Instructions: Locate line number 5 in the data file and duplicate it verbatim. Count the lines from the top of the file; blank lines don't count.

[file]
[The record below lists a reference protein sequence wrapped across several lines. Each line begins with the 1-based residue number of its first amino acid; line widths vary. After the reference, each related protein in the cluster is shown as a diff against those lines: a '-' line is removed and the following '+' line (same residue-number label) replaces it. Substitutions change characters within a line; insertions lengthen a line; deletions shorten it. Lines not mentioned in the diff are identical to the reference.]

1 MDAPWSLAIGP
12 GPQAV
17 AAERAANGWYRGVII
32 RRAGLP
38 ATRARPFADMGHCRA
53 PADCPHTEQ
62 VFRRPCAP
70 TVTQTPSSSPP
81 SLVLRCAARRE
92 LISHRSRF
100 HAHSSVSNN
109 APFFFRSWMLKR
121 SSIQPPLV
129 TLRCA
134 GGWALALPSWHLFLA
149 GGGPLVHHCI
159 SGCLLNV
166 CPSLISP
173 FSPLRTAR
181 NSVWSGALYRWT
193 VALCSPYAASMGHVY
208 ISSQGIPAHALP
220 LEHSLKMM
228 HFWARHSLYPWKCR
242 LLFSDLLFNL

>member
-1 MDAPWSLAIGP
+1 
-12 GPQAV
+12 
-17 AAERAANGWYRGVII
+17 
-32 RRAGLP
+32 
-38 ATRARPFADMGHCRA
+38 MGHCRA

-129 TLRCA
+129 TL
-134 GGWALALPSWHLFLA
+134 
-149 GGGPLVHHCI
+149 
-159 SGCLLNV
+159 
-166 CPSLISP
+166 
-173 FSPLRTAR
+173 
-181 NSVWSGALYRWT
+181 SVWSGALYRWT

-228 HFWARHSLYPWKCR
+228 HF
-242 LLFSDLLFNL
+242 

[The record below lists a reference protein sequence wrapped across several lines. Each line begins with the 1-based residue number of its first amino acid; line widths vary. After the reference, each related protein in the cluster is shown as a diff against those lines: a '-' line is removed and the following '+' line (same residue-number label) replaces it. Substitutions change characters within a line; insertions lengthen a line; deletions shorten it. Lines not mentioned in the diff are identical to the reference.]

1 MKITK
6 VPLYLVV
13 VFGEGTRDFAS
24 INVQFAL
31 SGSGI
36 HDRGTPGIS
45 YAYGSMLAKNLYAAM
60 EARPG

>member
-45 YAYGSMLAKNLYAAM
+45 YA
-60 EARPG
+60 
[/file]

32 RRAGLP